The National Association of Realtors‘ existing home sales report for October came in at a solid beat of estimates at 6.34 million. This number is above my trend sales peak of 6.2 million and that means we have had back-to-back existing home sales prints of over 6.2 million. Early in the year, I had discussed that if existing home sales stay in a range between 5.84 million and 6.2 million, that would mean it’s a good year for housing demand.
A big part of my work since the end of 2020 is explaining to people that housing data was going to moderate because the make-up demand from COVID created a surge in sales that is very abnormal. This meant that I had anticipated home sales to fall to a more reasonable range. However, the key was to not overreact to that moderation and say that housing was crashing. This was very common in the previous expansion when any weaker data line trend was interpreted by some people as a housing crash.
As I wrote in my blog in 2020: “The rule of thumb I am using for 2021 is that existing home sales if they’re doing good, should be trending between 5,840,000-6,200,000. This, to me, would be considered a good year for housing.”
I had anticipated a few prints under 5.84 million and so far we have only gotten one print this year below that level. This means with only two more reports left so far in 2021 every single existing home sales print has been higher than the total closing level of 5.64 million in 2020. Not bad considering the low inventory and all that unhealthy home price growth we have seen since the start of 2020.
If home sales moderate from these levels, that would be perfectly normal to me because clearly now the existing home sales market is outperforming my expectations with these last two sale prints. So much for the 2021 forbearance crash bros — the second half of 2021 housing crash YouTube fanatics. Mother demographics and low mortgage rates can crush a lot of American bear’s hearts as they did in 2020 and 2021.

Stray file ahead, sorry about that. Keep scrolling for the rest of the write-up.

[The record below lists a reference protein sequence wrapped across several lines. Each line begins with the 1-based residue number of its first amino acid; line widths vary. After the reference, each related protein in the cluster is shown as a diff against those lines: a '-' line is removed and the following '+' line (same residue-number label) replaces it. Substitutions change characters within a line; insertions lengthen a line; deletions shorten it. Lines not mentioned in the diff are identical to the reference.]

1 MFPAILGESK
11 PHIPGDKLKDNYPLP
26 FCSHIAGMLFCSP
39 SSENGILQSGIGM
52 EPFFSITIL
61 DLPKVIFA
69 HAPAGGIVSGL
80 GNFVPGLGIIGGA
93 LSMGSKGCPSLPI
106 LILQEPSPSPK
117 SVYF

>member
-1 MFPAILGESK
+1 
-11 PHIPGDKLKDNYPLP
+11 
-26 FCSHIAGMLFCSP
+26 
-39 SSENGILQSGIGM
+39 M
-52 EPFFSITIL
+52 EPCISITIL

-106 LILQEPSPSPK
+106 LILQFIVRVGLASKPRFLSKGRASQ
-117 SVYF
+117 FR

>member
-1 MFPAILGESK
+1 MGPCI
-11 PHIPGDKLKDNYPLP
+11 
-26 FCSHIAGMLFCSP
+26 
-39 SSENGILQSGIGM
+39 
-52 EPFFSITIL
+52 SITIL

The main reason why housing has done better in the years 2020 and 2021 is that we just got a boost in demand from the most significant housing demographic patch ever in history, as ages 27-33 are the biggest group ever. Then when you add move-up, move-down, cash, and investor buyers together, we should be able to always have total home sales — both new and existing — at 6.2 million or higher. This is something that couldn’t happen in the years 2008-2019. We are well above my 6.2 million total sales numbers and that means both years have been a noticeable beat in my eyes.
For every positive, there is a risk of a negative and we have seen that risk play out in home-price growth. My single biggest concern for the years 2020-2024 was that home-price growth could overheat and we have seen that take place, which is why I keep on saying this is the most unhealthy housing market post-2010. Not because of a credit housing bubble boom but because days on market are still too low, creating a bidding war frenzy that doesn’t do anyone any good.
From NAR: The median existing-home price for all housing types in October was $353,900, up 13.1% from October 2020 ($313,000), as prices climbed in each region.